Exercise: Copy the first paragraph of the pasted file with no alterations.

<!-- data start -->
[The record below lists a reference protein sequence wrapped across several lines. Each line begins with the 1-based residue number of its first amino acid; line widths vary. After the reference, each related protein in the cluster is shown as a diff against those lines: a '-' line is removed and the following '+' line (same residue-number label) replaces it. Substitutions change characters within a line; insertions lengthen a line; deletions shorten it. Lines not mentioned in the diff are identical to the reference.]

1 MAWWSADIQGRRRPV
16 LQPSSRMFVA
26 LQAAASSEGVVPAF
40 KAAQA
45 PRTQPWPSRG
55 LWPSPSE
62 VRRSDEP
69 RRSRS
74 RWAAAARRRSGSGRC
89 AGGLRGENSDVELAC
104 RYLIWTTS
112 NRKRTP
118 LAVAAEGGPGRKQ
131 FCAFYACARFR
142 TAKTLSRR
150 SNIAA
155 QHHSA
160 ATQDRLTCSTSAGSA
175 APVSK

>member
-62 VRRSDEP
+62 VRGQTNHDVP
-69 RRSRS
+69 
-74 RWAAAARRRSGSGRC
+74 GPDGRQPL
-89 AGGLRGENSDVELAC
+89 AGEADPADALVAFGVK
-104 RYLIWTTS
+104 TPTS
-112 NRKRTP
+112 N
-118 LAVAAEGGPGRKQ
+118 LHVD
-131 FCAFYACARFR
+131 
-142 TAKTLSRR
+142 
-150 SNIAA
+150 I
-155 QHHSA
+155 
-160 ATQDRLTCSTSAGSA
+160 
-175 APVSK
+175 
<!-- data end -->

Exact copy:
[The record below lists a reference protein sequence wrapped across several lines. Each line begins with the 1-based residue number of its first amino acid; line widths vary. After the reference, each related protein in the cluster is shown as a diff against those lines: a '-' line is removed and the following '+' line (same residue-number label) replaces it. Substitutions change characters within a line; insertions lengthen a line; deletions shorten it. Lines not mentioned in the diff are identical to the reference.]